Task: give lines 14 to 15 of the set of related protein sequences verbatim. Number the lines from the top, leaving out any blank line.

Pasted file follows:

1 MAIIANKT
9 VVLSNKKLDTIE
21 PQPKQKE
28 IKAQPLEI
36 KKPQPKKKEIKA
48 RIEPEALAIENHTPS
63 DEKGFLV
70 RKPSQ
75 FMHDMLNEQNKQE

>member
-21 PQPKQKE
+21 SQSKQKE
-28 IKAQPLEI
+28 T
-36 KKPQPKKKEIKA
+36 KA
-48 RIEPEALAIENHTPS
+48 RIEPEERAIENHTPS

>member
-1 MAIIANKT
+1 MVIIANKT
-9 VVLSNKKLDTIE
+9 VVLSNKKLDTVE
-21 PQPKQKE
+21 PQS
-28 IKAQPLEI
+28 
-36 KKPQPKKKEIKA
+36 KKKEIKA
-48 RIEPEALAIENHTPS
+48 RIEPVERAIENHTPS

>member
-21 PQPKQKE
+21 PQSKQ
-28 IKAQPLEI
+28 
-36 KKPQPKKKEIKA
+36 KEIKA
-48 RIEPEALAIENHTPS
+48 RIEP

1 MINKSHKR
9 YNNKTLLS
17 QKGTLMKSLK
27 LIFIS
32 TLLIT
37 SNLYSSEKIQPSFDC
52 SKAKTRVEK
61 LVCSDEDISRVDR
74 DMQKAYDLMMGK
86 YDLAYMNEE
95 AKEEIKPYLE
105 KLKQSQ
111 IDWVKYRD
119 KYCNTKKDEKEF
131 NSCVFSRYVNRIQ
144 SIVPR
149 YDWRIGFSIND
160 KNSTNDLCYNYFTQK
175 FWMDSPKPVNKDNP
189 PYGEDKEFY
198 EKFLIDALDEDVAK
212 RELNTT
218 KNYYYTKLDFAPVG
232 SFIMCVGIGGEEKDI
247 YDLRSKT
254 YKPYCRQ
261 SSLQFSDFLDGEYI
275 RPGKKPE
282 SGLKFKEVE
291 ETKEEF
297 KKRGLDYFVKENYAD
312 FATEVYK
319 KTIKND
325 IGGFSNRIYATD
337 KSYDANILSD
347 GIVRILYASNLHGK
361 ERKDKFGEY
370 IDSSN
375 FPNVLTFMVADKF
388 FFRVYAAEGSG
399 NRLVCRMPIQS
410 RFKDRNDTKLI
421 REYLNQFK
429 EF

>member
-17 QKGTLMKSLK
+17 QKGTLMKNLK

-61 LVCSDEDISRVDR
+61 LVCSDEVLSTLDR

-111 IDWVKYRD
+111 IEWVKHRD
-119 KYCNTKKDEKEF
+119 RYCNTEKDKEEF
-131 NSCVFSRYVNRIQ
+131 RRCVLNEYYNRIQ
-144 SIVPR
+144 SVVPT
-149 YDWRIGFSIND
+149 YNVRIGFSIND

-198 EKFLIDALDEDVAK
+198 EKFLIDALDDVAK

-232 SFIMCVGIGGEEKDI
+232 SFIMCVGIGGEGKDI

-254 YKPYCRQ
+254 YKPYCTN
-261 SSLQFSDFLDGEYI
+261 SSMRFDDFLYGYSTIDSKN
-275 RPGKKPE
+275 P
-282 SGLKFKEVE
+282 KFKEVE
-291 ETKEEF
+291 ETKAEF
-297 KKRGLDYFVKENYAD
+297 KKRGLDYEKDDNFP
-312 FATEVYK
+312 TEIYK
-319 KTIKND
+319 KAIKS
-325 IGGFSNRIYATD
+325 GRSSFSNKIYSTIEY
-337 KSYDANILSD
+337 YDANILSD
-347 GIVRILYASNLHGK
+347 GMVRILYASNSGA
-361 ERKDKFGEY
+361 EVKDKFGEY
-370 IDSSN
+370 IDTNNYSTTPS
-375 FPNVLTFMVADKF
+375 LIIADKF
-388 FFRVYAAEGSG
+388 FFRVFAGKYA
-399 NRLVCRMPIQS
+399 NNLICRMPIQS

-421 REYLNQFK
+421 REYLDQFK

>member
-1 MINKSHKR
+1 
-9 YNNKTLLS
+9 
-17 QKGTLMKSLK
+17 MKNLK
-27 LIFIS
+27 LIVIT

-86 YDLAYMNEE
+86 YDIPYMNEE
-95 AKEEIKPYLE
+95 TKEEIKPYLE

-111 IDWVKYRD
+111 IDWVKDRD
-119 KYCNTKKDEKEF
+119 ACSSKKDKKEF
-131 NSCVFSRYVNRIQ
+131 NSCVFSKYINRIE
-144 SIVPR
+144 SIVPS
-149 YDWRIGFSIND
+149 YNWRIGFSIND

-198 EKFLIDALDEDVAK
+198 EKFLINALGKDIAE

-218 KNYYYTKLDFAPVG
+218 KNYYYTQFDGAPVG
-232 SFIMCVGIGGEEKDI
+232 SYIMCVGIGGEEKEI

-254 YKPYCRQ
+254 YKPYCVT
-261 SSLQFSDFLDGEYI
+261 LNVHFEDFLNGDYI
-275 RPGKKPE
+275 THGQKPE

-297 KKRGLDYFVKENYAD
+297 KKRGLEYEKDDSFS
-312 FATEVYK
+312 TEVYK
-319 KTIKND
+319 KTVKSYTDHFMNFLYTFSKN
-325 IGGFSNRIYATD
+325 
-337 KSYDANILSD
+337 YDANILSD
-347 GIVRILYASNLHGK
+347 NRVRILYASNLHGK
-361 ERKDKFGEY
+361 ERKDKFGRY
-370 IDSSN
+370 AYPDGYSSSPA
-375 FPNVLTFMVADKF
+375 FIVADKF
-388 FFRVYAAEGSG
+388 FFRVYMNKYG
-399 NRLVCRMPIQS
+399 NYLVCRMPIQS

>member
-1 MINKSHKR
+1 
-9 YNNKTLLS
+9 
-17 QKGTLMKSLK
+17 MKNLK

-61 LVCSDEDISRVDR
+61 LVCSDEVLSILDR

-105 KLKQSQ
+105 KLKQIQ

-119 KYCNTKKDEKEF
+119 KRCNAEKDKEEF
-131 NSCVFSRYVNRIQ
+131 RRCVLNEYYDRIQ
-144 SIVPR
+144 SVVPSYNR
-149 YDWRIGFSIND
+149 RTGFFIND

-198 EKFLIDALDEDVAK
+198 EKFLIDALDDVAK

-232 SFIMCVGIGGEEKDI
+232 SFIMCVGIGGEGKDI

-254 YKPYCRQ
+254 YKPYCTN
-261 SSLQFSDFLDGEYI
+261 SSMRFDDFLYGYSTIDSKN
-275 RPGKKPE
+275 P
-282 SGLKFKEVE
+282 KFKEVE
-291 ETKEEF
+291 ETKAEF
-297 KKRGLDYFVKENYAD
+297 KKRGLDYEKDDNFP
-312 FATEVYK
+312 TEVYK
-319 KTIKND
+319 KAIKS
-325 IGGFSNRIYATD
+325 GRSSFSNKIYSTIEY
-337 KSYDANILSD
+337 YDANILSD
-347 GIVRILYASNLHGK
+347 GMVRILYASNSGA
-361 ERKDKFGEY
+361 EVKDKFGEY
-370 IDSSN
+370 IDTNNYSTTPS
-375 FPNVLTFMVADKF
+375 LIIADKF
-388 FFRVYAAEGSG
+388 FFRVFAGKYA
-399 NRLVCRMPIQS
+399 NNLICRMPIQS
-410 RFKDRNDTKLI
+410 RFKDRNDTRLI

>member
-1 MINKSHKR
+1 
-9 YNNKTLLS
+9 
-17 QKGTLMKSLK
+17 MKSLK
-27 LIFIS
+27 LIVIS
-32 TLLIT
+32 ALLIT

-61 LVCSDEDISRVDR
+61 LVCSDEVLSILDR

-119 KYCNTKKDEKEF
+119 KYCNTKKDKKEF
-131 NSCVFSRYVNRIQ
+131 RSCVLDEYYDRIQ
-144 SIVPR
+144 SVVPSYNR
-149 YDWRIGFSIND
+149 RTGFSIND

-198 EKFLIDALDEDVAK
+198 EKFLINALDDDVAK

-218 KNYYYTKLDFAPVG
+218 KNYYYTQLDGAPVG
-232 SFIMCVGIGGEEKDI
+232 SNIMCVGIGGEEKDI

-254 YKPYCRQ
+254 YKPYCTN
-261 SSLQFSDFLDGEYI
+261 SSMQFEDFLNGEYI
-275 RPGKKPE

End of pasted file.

+28 T
-36 KKPQPKKKEIKA